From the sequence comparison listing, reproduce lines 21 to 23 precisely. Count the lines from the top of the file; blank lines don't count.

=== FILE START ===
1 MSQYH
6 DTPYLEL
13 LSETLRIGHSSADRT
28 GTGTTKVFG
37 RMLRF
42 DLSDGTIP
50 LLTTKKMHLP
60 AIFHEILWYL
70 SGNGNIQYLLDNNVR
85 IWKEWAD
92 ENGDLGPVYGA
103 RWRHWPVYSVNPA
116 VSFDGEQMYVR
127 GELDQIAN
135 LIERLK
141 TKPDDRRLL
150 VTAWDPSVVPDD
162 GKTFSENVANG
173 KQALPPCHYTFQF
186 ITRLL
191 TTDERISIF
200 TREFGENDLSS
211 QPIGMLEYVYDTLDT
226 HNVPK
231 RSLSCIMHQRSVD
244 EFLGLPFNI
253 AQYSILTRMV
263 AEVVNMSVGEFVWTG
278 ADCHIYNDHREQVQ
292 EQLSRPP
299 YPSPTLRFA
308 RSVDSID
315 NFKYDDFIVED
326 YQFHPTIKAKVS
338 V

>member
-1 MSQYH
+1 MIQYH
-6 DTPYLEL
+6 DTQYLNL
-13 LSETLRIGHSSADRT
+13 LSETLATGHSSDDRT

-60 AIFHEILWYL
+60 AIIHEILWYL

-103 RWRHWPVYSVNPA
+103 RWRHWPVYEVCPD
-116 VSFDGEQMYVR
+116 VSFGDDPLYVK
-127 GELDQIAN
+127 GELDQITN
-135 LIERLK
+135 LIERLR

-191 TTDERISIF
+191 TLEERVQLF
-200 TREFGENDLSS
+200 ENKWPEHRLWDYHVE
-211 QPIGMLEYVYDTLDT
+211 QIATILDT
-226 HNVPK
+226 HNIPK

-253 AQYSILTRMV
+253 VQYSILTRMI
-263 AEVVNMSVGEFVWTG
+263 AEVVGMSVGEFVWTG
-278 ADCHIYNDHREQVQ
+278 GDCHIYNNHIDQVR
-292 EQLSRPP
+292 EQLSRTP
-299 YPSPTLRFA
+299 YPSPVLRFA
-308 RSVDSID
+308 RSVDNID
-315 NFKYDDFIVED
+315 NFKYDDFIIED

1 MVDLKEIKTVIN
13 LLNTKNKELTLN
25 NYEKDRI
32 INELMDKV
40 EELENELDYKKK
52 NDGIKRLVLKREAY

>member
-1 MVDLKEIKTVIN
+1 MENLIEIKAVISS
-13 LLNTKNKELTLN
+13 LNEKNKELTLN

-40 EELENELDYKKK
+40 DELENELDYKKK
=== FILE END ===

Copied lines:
191 TTDERISIF
200 TREFGENDLSS
211 QPIGMLEYVYDTLDT